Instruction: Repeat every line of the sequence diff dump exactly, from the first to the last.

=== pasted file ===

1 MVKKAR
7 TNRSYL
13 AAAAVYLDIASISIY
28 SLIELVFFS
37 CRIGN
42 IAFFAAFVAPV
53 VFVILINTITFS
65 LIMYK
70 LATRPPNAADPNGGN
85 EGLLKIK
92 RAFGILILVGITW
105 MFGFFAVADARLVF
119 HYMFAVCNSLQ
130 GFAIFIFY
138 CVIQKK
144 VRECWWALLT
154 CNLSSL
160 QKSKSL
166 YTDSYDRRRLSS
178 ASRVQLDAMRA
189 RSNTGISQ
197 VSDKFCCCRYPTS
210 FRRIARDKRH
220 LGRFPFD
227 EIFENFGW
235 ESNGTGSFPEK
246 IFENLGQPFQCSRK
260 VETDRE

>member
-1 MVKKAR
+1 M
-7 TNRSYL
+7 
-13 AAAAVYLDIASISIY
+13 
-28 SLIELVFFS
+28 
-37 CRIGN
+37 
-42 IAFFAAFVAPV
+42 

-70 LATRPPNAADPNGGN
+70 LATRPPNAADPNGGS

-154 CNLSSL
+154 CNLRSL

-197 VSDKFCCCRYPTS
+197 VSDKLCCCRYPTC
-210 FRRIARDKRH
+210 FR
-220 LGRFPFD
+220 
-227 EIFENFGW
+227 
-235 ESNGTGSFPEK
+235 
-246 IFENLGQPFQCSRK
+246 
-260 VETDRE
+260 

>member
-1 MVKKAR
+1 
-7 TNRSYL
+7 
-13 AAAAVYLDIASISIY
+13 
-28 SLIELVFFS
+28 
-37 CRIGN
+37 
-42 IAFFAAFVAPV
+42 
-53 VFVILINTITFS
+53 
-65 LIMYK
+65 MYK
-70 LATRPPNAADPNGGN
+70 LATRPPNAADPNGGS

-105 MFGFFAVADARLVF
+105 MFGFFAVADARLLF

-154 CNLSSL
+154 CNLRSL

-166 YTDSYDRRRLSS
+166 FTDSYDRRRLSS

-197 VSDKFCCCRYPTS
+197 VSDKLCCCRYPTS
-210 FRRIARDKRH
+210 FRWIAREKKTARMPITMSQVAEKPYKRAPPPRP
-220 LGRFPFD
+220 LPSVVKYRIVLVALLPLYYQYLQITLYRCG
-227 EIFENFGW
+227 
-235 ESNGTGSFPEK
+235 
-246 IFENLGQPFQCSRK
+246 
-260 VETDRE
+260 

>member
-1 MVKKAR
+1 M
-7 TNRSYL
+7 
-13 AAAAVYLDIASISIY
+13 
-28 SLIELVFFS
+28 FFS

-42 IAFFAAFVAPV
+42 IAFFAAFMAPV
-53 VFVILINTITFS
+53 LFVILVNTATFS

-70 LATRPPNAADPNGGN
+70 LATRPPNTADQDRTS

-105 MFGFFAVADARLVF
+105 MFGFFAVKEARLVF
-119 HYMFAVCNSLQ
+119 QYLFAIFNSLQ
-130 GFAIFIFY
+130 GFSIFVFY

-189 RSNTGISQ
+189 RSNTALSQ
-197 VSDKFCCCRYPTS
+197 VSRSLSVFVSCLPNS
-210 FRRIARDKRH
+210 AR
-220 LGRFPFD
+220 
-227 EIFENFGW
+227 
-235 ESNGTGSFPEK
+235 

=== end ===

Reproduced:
1 MVKKAR
7 TNRSYL
13 AAAAVYLDIASISIY
28 SLIELVFFS
37 CRIGN
42 IAFFAAFVAPV
53 VFVILINTITFS
65 LIMYK
70 LATRPPNAADPNGGN
85 EGLLKIK
92 RAFGILILVGITW
105 MFGFFAVADARLVF
119 HYMFAVCNSLQ
130 GFAIFIFY
138 CVIQKK
144 VRECWWALLT
154 CNLSSL
160 QKSKSL
166 YTDSYDRRRLSS
178 ASRVQLDAMRA
189 RSNTGISQ
197 VSDKFCCCRYPTS
210 FRRIARDKRH
220 LGRFPFD
227 EIFENFGW
235 ESNGTGSFPEK
246 IFENLGQPFQCSRK
260 VETDRE

>member
-1 MVKKAR
+1 M
-7 TNRSYL
+7 
-13 AAAAVYLDIASISIY
+13 
-28 SLIELVFFS
+28 
-37 CRIGN
+37 
-42 IAFFAAFVAPV
+42 

-70 LATRPPNAADPNGGN
+70 LATRPPNAADPNGGS

-154 CNLSSL
+154 CNLRSL

-197 VSDKFCCCRYPTS
+197 VSDKLCCCRYPTC
-210 FRRIARDKRH
+210 FR
-220 LGRFPFD
+220 
-227 EIFENFGW
+227 
-235 ESNGTGSFPEK
+235 
-246 IFENLGQPFQCSRK
+246 
-260 VETDRE
+260 

>member
-1 MVKKAR
+1 
-7 TNRSYL
+7 
-13 AAAAVYLDIASISIY
+13 
-28 SLIELVFFS
+28 
-37 CRIGN
+37 
-42 IAFFAAFVAPV
+42 
-53 VFVILINTITFS
+53 
-65 LIMYK
+65 MYK
-70 LATRPPNAADPNGGN
+70 LATRPPNAADPNGGS

-105 MFGFFAVADARLVF
+105 MFGFFAVADARLLF

-154 CNLSSL
+154 CNLRSL

-166 YTDSYDRRRLSS
+166 FTDSYDRRRLSS

-197 VSDKFCCCRYPTS
+197 VSDKLCCCRYPTS
-210 FRRIARDKRH
+210 FRWIAREKKTARMPITMSQVAEKPYKRAPPPRP
-220 LGRFPFD
+220 LPSVVKYRIVLVALLPLYYQYLQITLYRCG
-227 EIFENFGW
+227 
-235 ESNGTGSFPEK
+235 
-246 IFENLGQPFQCSRK
+246 
-260 VETDRE
+260 

>member
-1 MVKKAR
+1 M
-7 TNRSYL
+7 
-13 AAAAVYLDIASISIY
+13 
-28 SLIELVFFS
+28 FFS

-42 IAFFAAFVAPV
+42 IAFFAAFMAPV
-53 VFVILINTITFS
+53 LFVILVNTATFS

-70 LATRPPNAADPNGGN
+70 LATRPPNTADQDRTS

-105 MFGFFAVADARLVF
+105 MFGFFAVKEARLVF
-119 HYMFAVCNSLQ
+119 QYLFAIFNSLQ
-130 GFAIFIFY
+130 GFSIFVFY

-189 RSNTGISQ
+189 RSNTALSQ
-197 VSDKFCCCRYPTS
+197 VSRSLSVFVSCLPNS
-210 FRRIARDKRH
+210 AR
-220 LGRFPFD
+220 
-227 EIFENFGW
+227 
-235 ESNGTGSFPEK
+235 